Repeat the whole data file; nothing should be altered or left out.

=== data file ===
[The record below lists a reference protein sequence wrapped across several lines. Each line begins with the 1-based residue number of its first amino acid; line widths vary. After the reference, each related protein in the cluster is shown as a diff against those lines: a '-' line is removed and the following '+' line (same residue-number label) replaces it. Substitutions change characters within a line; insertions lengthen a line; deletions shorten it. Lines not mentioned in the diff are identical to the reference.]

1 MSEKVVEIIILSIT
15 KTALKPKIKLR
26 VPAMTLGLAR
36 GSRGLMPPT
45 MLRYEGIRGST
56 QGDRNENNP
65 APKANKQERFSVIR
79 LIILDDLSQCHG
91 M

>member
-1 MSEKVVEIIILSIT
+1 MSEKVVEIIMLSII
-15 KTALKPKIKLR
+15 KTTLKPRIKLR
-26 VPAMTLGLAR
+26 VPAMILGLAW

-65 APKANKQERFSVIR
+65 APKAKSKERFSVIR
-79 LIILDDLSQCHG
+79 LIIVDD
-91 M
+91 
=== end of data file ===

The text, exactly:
[The record below lists a reference protein sequence wrapped across several lines. Each line begins with the 1-based residue number of its first amino acid; line widths vary. After the reference, each related protein in the cluster is shown as a diff against those lines: a '-' line is removed and the following '+' line (same residue-number label) replaces it. Substitutions change characters within a line; insertions lengthen a line; deletions shorten it. Lines not mentioned in the diff are identical to the reference.]

1 MSEKVVEIIILSIT
15 KTALKPKIKLR
26 VPAMTLGLAR
36 GSRGLMPPT
45 MLRYEGIRGST
56 QGDRNENNP
65 APKANKQERFSVIR
79 LIILDDLSQCHG
91 M

>member
-1 MSEKVVEIIILSIT
+1 MSEKVVEIIMLSII
-15 KTALKPKIKLR
+15 KTTLKPRIKLR
-26 VPAMTLGLAR
+26 VPAMILGLAW

-65 APKANKQERFSVIR
+65 APKAKSKERFSVIR
-79 LIILDDLSQCHG
+79 LIIVDD
-91 M
+91 